Archive for July 5th, 2010


by Allan Fish

(Germany 2006 137m) DVD1/2

Aka. Das Leben der Anderen

For HGW XX/7

p  Quirin Berg, Max Wiedermann  d/w  Florian Henckel von Donnersmarck  ph  Hagen Bogdanski  ed  Patricia Rommel  m  Stéphane Moucha, Gabriel Yared  art  Silke Buhr

Ulrich Mühe (Hauptmann Gerd Wiesler), Sebastian Koch (Georg Dreyman), Martina Gedeck (Christa-Maria Sieland), Ulrich Tukur (Oberstleutnant Anton Grubitz), Thomas Thieme (Minister Bruno Hempf), Hans-Uwe Bauer (Paul Hauser), Volkmar Kleinert (Albert Jerska), Matthias Brenner (Karl Wallner), Charly Hübner (Udo),

Strange that it should be a film so totally disconnected as John Boorman’s Excalibur that comes to mind when I first put fingers to keyboard to describe von Donnersmarck’s magnificent Oscar winning debut.  It’s because his film goes to prove that, though Nicol Williamson’s Merlin was right to exclaim that evil is “where you never expect it – always”, that equally as often, good is also where you never expect it.  To watch the equivalent of the first act of this unique masterpiece one sees aspects of Michel Blanc’s eponymous Monsieur Hire in the manner and demeanour of Ulrich Mühe’s Wiesler.  If you were sat in the cinema watching the film, and then a fire alarm forced you out after half an hour, and you then overheard a man outside say that Wiesler would be the hero of the piece and one of the great human beings in 21st century cinema, you’d have laughed.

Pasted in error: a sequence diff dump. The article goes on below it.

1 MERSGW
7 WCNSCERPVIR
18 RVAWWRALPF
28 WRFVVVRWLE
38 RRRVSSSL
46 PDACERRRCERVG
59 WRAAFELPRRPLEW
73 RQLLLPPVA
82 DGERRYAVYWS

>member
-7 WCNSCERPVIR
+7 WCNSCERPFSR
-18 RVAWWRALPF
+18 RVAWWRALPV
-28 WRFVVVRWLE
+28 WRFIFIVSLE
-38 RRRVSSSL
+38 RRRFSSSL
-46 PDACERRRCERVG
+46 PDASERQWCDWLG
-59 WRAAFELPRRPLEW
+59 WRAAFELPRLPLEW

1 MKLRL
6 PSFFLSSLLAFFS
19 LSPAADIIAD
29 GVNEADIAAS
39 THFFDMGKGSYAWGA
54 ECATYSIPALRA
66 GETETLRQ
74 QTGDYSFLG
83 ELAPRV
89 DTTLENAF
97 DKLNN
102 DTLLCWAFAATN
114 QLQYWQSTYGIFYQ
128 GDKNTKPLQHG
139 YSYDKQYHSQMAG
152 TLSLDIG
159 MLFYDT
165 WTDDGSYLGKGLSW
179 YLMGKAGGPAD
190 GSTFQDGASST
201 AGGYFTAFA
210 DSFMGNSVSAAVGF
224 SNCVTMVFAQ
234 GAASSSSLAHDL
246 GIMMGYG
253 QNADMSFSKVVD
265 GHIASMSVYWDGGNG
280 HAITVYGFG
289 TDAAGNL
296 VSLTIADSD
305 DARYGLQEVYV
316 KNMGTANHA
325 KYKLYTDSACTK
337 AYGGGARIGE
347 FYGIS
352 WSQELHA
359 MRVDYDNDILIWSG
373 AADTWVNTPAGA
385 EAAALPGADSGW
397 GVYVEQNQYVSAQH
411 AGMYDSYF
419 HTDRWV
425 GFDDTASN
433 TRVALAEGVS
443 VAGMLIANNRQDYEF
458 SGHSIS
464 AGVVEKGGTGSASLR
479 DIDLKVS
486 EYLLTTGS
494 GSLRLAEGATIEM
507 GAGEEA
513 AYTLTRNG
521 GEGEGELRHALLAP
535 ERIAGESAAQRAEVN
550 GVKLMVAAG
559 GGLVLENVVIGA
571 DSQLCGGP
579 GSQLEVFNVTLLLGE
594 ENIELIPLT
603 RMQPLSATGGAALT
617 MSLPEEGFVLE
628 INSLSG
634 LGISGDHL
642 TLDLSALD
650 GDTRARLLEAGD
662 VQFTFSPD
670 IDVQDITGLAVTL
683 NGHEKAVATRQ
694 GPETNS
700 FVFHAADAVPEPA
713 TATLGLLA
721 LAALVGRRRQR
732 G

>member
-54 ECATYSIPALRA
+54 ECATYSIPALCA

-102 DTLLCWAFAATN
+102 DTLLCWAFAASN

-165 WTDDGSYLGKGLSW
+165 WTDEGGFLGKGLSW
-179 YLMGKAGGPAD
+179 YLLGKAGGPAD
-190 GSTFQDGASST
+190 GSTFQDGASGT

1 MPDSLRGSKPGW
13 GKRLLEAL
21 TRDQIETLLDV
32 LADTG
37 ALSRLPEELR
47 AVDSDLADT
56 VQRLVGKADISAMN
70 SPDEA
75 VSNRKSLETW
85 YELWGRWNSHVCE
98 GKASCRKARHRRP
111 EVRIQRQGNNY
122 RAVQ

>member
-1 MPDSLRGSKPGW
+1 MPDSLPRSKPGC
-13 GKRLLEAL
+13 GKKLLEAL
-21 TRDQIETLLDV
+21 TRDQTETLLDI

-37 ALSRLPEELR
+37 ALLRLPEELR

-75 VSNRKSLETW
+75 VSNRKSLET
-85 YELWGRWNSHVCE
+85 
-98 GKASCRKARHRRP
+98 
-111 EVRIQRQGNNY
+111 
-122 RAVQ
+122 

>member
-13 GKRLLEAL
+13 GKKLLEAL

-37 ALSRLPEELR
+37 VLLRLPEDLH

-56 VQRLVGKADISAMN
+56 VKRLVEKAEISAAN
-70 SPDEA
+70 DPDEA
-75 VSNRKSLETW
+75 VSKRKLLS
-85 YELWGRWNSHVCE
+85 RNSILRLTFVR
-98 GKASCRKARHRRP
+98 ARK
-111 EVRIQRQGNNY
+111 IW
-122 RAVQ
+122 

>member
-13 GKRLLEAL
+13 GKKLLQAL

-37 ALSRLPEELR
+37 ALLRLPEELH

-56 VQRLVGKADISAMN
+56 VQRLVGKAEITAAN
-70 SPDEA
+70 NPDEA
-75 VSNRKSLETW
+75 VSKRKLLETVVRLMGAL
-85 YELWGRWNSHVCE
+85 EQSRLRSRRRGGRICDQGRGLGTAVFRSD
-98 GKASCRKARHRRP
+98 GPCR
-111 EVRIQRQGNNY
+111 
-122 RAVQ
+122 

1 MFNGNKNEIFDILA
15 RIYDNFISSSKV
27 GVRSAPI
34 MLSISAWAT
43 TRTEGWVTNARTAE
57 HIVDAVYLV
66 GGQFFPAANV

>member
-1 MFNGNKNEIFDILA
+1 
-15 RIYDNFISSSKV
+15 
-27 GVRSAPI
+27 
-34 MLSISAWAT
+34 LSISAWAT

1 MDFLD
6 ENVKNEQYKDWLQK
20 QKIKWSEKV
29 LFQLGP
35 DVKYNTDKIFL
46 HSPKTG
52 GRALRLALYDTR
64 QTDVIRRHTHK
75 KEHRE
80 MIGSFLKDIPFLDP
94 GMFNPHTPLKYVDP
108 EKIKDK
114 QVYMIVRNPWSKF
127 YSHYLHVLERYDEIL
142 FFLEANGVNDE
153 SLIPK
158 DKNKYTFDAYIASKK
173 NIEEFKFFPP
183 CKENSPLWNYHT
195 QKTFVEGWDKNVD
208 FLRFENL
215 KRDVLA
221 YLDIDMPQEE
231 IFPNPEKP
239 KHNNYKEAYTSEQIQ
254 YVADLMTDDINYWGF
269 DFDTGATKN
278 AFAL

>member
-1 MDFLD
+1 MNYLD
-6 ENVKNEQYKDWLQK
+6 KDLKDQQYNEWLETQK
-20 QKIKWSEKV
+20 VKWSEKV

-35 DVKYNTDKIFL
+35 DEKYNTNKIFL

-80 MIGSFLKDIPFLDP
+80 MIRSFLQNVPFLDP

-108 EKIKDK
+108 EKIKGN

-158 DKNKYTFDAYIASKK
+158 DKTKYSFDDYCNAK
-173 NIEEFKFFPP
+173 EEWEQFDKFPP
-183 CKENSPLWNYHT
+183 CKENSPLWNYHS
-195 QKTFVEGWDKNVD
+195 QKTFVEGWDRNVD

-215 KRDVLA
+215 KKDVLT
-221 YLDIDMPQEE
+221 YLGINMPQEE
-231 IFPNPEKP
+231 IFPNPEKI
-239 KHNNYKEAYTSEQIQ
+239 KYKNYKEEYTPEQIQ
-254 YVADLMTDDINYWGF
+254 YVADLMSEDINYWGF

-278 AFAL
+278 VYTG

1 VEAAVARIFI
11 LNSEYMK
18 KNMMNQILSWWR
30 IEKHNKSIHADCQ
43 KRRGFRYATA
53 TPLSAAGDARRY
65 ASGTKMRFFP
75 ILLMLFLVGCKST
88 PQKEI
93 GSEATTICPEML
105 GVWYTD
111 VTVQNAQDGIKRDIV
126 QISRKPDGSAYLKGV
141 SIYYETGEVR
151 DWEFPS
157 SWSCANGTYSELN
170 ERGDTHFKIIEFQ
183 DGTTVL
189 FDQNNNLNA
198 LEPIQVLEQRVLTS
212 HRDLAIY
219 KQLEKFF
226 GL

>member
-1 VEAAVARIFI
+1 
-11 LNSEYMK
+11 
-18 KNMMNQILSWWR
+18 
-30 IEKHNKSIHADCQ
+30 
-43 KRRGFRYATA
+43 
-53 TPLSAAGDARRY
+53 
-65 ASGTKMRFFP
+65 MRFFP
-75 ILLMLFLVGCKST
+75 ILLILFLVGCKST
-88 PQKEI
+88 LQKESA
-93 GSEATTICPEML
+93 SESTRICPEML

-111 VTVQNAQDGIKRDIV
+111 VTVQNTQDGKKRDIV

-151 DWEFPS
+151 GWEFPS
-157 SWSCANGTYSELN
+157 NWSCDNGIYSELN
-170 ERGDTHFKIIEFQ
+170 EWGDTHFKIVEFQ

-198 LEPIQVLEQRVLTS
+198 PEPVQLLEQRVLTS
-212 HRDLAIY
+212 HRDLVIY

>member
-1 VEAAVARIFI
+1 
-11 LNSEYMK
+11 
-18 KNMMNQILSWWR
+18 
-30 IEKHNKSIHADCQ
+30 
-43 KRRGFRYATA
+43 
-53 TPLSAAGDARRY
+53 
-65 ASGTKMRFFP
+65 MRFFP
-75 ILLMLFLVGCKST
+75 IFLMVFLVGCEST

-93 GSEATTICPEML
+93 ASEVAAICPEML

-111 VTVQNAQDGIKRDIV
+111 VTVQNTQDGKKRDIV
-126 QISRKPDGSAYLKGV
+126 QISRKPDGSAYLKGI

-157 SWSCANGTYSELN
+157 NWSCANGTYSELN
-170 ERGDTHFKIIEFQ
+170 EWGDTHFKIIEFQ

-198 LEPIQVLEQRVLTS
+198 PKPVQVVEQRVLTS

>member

In 1984 in the old German Democratic Republic, Hauptmann Gerd Wiesler is a party man, working for the Stasi – the old East German secret police – who thinks no-one should be above suspicion.  He is allocated the task of monitoring – for which read bug and spy on – famous Socialist dramatist Georg Dreyman, who lives contentedly with his actress partner, Christa.  However, when one of Dreyman’s colleagues commits suicide after an unfair career ban, he takes a stand and writes an article, with the help of some fellow conspirators, to be published anonymously in the west.  Wiesler should report this to the authorities, but rather grows to admire him and helps to cover up his misdemeanours to the authorities, though he puts his own career on the line in doing so.  (more…)

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